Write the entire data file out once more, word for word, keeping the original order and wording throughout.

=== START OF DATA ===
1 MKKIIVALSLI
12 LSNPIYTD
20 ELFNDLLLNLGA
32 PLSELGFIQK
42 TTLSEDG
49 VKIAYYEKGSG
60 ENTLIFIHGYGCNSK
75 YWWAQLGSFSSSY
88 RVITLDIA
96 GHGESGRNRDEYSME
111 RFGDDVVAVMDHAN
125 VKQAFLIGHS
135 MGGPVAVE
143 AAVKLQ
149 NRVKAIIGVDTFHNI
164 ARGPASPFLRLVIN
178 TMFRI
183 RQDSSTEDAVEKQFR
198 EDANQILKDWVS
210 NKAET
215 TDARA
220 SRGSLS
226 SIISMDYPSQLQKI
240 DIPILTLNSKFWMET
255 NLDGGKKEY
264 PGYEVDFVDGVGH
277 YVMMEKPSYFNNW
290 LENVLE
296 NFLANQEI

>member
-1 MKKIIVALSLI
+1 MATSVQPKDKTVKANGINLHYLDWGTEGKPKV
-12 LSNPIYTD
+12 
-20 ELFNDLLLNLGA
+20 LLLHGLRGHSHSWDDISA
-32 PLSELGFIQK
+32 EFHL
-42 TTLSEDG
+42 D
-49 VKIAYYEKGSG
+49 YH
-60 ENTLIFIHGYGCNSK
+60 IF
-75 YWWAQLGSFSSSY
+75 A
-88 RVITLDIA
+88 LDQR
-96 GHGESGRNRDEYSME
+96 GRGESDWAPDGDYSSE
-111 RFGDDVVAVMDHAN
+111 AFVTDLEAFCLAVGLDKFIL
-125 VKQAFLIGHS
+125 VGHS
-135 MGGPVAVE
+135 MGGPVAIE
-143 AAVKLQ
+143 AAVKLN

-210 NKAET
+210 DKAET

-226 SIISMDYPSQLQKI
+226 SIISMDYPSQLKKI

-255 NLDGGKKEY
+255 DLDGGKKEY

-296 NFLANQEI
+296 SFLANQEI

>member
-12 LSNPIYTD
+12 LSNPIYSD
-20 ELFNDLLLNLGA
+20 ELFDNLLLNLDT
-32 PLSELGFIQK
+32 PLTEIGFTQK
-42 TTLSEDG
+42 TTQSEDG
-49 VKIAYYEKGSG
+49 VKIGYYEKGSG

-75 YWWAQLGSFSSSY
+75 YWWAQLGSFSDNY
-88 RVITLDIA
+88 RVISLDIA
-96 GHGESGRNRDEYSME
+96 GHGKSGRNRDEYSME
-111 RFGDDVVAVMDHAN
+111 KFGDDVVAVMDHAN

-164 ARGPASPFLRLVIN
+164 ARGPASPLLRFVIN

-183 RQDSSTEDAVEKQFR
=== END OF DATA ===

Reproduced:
1 MKKIIVALSLI
12 LSNPIYTD
20 ELFNDLLLNLGA
32 PLSELGFIQK
42 TTLSEDG
49 VKIAYYEKGSG
60 ENTLIFIHGYGCNSK
75 YWWAQLGSFSSSY
88 RVITLDIA
96 GHGESGRNRDEYSME
111 RFGDDVVAVMDHAN
125 VKQAFLIGHS
135 MGGPVAVE
143 AAVKLQ
149 NRVKAIIGVDTFHNI
164 ARGPASPFLRLVIN
178 TMFRI
183 RQDSSTEDAVEKQFR
198 EDANQILKDWVS
210 NKAET
215 TDARA
220 SRGSLS
226 SIISMDYPSQLQKI
240 DIPILTLNSKFWMET
255 NLDGGKKEY
264 PGYEVDFVDGVGH
277 YVMMEKPSYFNNW
290 LENVLE
296 NFLANQEI

>member
-1 MKKIIVALSLI
+1 MATSVQPKDKTVKANGINLHYLDWGTEGKPKV
-12 LSNPIYTD
+12 
-20 ELFNDLLLNLGA
+20 LLLHGLRGHSHSWDDISA
-32 PLSELGFIQK
+32 EFHL
-42 TTLSEDG
+42 D
-49 VKIAYYEKGSG
+49 YH
-60 ENTLIFIHGYGCNSK
+60 IF
-75 YWWAQLGSFSSSY
+75 A
-88 RVITLDIA
+88 LDQR
-96 GHGESGRNRDEYSME
+96 GRGESDWAPDGDYSSE
-111 RFGDDVVAVMDHAN
+111 AFVTDLEAFCLAVGLDKFIL
-125 VKQAFLIGHS
+125 VGHS
-135 MGGPVAVE
+135 MGGPVAIE
-143 AAVKLQ
+143 AAVKLN

-210 NKAET
+210 DKAET

-226 SIISMDYPSQLQKI
+226 SIISMDYPSQLKKI

-255 NLDGGKKEY
+255 DLDGGKKEY

-296 NFLANQEI
+296 SFLANQEI

>member
-12 LSNPIYTD
+12 LSNPIYSD
-20 ELFNDLLLNLGA
+20 ELFDNLLLNLDT
-32 PLSELGFIQK
+32 PLTEIGFTQK
-42 TTLSEDG
+42 TTQSEDG
-49 VKIAYYEKGSG
+49 VKIGYYEKGSG

-75 YWWAQLGSFSSSY
+75 YWWAQLGSFSDNY
-88 RVITLDIA
+88 RVISLDIA
-96 GHGESGRNRDEYSME
+96 GHGKSGRNRDEYSME
-111 RFGDDVVAVMDHAN
+111 KFGDDVVAVMDHAN

-164 ARGPASPFLRLVIN
+164 ARGPASPLLRFVIN

-183 RQDSSTEDAVEKQFR